6. You need a fingers width between your longest toe and the end of the shoe. The shoe should be fit with your index fingers width between the longest toe and the end of the shoe. The toe box should have adequate room for your toes. The shoe should bend at the ball of your foot where your toes actually bend. If the heel to ball fit is off, then the break of the shoe will not match your foot and abnormal forces will develop in your foot and in the shoe. The heel should be stable and not move in and out of the shoe. Wear the shoe for at least 10 minutes in the store, and if allowed do a brief short jog outside of the store to see how it feels.

7. Check the shoe for defects. Examine the exterior of the shoe for tears, improper stitching and other blemishes and defects. Place the shoes on a level counter and make sure the shoes line up evenly, stable, that the heel is straight, and there are no obvious defects.

8. Check the wear of your shoes regularly. Make sure you examine and replace your shoes regularly. Most running shoes last for between 350 miles and 500 miles of running. Checking and changing your shoes is one of the best ways to avoid the doctor’s office. With a careful training schedule that avoids over training and doing too much, too soon, too quickly and too often, you can reduce your risk of injury markedly. Be sure to check all aspects of your shoe for wear. Make sure the outsole is not worn through. Make sure that the heel counter is not tilted in or out. Check for holes worn by the pressure of your toes.

9. Don’t wear a new shoe in a race. When you go off to run a marathon, bring your old friends along. Wear shoes and socks that you’ve broken in thoroughly.

10. Select appropriate socks. Cotton socks are available everywhere, but are not often appropriate for your sports activity. The best sock is often one made of synthetic fibers that wick moisture away from your feet.

Watch Out For Shoes That May Contribute To Your Foot and Leg Injuries

Achilles Tendonitis Shoes that have inflexible soles cause the calf muscles to work harder and can contribute to the development of achilles tendonitis. The mechanical reason for this is that the looking at the shoe and leg as a fulcrum and lever system, they make the lever arm function over a longer distance and make the tip of the shoe the location of the fulcrum. The shoe should flex at the point where the toes join the foot, which also happens to be the widest part of the shoe. The shoe should also have a slight heel lift, which most running shoes do.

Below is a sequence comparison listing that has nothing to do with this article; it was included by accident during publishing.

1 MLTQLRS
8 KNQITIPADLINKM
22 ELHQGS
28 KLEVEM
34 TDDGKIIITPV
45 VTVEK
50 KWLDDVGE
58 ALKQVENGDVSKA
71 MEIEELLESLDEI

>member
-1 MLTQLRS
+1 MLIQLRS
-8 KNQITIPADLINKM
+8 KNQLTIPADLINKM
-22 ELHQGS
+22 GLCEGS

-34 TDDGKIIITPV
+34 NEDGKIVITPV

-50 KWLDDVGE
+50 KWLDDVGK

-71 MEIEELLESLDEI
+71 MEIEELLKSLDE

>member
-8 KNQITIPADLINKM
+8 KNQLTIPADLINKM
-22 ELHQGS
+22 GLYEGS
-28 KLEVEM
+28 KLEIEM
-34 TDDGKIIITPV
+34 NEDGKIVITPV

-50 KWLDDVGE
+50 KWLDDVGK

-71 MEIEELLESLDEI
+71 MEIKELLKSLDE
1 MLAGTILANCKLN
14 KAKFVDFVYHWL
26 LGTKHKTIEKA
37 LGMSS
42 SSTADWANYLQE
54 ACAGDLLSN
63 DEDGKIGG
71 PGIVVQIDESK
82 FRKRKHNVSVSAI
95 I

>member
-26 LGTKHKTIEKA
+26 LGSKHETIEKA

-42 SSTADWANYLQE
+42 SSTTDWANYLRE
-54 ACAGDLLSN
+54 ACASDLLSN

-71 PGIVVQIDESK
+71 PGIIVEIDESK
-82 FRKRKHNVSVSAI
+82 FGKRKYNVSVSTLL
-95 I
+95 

Shoes that have too much heel cushioning, including some of the more flexible cushioned models can also contribute to achilles tendonitis. After the heel strikes the ground, it continues moving, as the shoe’s cushioning continues to absorbs shock. This continued motion can stretch a susceptible achilles tendon excessively.

Plantar Fasciitis Shoes that are too flexible in the midsole or that flex before the point at which the toes join the foot result in forces that can both directly cause a stretch in the plantar fascia and contribute to excess pronation in the foot (subtalar joint). The lack of stability that exists in a shoe with this characteristic occurs not just at the transverse plane of the shoe where the shoe actually flexes, but also in a longitudinal plane, reducing the effectiveness of the shoe in controlling pronation.

Basic Definitions

Last (two different entities are referred to by this term)
The template or model upon which the shoe is built. Different manufacturers use different lasts.
The shape of a shoe’s design Straight last
Curved last
Semi-Curved Last
The method of construction Board lasted
Uses a board to attach upper and lower elements
Slip lasted
Upper sewn directly to the sole. Stitching often visible.
Combination lasted
Board lasted rearfoot, Slip lasted forefoot.
Outer-Sole The outermost part of the sole, which is treaded. On running shoes the tread is designed for straight ahead motion. Court shoes and cross trainers have their tread optimized for lateral or side-to-side stability.
Upper
Uppermost part of the shoe. Encompasses your foot and has laces.
Midsole
The part of the shoe between the outer sole and the upper. The major contribution of this layer is shock absorption. It is most often desirable that the shoe exhibit flexion stability to the point at which the toes bend.
Sockliner
The liner inside the shoe which often has a combination of cushioning features and some contour to fill the space between your foot and the shoe.
Heel Counter
A supportive structure at the back of the heel, often rigid, provides some support. Some shoes are constructed with an “extended” counter.

 

Source: http://bit.ly/cwd2mK